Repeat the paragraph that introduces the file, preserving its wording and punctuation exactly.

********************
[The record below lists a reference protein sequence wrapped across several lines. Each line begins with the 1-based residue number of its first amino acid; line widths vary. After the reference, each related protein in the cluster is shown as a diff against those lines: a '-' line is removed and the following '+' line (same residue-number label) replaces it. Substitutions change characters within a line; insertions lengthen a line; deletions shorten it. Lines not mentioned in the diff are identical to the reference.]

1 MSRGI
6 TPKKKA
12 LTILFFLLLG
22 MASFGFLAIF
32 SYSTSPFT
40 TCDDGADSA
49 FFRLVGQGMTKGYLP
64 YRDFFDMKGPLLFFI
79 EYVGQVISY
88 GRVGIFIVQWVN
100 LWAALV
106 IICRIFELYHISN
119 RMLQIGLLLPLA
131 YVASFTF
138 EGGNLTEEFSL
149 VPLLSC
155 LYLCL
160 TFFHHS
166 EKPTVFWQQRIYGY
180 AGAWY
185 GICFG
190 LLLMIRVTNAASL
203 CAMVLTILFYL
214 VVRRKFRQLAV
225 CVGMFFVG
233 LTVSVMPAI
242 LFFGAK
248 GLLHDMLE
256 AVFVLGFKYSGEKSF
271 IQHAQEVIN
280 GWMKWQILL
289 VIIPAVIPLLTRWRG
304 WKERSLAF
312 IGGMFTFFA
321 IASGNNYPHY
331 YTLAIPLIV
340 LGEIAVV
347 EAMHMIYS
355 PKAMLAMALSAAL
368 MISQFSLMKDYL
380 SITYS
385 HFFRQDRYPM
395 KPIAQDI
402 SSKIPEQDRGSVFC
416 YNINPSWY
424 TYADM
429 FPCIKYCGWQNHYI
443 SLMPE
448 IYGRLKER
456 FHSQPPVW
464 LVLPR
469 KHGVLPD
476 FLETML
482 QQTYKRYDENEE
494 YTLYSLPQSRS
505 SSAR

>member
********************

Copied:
[The record below lists a reference protein sequence wrapped across several lines. Each line begins with the 1-based residue number of its first amino acid; line widths vary. After the reference, each related protein in the cluster is shown as a diff against those lines: a '-' line is removed and the following '+' line (same residue-number label) replaces it. Substitutions change characters within a line; insertions lengthen a line; deletions shorten it. Lines not mentioned in the diff are identical to the reference.]